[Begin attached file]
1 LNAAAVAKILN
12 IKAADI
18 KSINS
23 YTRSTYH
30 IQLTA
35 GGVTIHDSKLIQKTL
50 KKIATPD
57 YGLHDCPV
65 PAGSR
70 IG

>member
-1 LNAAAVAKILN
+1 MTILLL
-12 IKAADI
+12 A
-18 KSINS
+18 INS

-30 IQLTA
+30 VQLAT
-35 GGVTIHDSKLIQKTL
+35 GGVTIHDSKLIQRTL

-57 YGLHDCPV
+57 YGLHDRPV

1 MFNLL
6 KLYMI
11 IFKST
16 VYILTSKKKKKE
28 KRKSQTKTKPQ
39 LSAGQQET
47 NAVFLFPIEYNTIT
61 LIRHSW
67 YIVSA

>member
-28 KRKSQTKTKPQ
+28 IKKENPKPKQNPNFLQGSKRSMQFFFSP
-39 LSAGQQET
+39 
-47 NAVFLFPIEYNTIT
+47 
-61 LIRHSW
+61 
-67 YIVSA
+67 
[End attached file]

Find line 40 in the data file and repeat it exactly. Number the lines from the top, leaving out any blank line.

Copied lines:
-61 LIRHSW